Image Whizzy Barr
|Another Place Image by Jools Abrams|
1. Inspiration – where do your ideas for a story come from? Hunter or gatherer?
I am constantly bombarded by ideas but I think you don’t really get going until two or three of them find each other and stick together. Ideas are like atoms. You need a molecule to seed a story.
2. Are you a plotter or a pantster – is there method in your process, or do you fly by the seat of your pants?
It’s definitely better to throw yourself in at the deep end, but I seem to require months of standing at the edge of the diving board looking down at the water thinking about it.
3. Shed sitter or café dreamer? Where do you write?
EVERYWHERE! At the moment my dad’s in hospital and I’m spending most mornings with him. I write when he nods off.
4. Do you have any artefacts, mottos or words of wisdom by your desk?
I’ve got a big box of HB pencils, that makes me feel very serious.
5. Target word count per day or as and when it comes?
When it comes.
6. High days and holidays? Do you write seven days a week, or weekends and holidays off?
I never work weekends and I take August off!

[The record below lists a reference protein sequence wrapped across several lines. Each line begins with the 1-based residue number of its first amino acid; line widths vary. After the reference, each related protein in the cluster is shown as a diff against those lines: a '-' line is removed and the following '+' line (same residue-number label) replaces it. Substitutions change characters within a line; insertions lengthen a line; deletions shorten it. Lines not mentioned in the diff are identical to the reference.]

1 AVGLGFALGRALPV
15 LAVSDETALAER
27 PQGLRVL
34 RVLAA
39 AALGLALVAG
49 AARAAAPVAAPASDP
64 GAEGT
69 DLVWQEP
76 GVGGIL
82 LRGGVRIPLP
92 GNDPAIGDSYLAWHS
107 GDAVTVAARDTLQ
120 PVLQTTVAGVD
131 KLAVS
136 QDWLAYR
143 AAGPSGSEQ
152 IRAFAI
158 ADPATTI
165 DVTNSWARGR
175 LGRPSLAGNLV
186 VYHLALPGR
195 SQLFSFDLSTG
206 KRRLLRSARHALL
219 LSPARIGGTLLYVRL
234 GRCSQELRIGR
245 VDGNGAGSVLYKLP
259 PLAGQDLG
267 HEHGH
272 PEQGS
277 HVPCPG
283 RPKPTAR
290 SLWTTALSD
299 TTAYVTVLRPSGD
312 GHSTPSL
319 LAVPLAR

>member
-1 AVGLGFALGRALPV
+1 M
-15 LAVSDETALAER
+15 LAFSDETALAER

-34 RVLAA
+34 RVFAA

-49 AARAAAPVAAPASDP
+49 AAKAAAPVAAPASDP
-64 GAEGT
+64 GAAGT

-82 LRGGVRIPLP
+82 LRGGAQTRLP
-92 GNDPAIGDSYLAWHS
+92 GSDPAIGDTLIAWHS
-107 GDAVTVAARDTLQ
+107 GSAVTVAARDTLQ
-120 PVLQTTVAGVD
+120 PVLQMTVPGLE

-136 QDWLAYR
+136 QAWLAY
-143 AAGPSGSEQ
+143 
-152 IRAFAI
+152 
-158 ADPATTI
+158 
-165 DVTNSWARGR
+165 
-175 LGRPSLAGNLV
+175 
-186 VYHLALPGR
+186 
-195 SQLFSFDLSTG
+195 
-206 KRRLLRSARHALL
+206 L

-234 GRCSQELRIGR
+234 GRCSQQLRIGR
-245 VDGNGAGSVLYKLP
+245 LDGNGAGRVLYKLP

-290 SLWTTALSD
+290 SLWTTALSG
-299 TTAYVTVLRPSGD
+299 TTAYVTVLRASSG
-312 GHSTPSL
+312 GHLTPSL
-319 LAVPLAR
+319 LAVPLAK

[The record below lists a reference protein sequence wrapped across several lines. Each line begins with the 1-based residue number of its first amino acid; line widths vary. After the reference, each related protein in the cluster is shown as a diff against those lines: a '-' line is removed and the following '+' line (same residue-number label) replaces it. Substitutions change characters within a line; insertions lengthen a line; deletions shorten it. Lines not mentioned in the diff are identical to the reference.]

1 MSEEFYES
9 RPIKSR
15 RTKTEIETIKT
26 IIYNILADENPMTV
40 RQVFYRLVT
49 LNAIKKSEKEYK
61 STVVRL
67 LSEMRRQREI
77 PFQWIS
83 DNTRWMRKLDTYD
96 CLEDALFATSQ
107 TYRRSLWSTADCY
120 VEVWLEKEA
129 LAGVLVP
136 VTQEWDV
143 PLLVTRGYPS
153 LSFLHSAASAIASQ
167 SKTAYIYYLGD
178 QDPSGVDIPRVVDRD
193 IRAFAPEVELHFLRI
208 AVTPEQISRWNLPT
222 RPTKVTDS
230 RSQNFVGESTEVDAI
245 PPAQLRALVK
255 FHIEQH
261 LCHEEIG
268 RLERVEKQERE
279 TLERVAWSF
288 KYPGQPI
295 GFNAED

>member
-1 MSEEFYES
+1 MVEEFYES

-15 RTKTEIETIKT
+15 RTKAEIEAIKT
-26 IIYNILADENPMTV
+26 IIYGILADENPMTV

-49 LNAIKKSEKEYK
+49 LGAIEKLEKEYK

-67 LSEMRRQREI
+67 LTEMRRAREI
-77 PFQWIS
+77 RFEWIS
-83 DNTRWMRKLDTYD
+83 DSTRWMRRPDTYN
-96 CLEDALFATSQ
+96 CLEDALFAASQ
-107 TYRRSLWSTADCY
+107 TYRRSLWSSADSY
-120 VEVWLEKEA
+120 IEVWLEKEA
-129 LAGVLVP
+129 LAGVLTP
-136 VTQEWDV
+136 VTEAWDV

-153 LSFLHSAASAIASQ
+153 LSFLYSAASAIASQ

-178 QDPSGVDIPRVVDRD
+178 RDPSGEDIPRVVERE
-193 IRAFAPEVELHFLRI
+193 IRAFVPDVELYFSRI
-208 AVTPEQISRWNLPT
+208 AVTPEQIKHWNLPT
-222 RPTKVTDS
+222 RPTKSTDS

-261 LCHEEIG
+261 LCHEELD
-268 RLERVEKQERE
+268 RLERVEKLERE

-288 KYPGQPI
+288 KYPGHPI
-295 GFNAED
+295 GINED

7. Quill or keyboard? Pen or technology?
I write in a notebook and type it up on my Mac. I love the feel of being able to type quickly.
8. Music or silence to write to?
The sound of my Dad snoring.
9. Chocolate or wine?
Neither! My body is a temple.
10. Perspiration or inspiration?
The more you perspire the more likely you’ll be inspired.
11. Where do you find the muse? Any techniques for inspiration?
I think E.M. Forster said “visions don’t come when we try but they do come by trying” - so sit down, trying to think it all through. Then go for a walk and it will all snap into place in some remote corner of your brain.
12. Do you ever hear your characters' voices in your head? Have you ever seen them in real life? (I once boarded a train and sat opposite the spitting image of a character I had just been writing about.)
I wish! I think the only one I’ve seen in real life is Liam from Cosmic. The overgrown slightly awkward boy.
13. If there was one piece of advice or wisdom you could impart to other writers about the craft of writing, what would it be?
Turn off the internet until you’ve done your work. Do NOT check your emails before starting your day. Still less your Twitter feed.
Louisa Glancy is the Wednesday Features Editor for Words & Pictures. Contact: email@example.com Twitter: @Louisa Glancy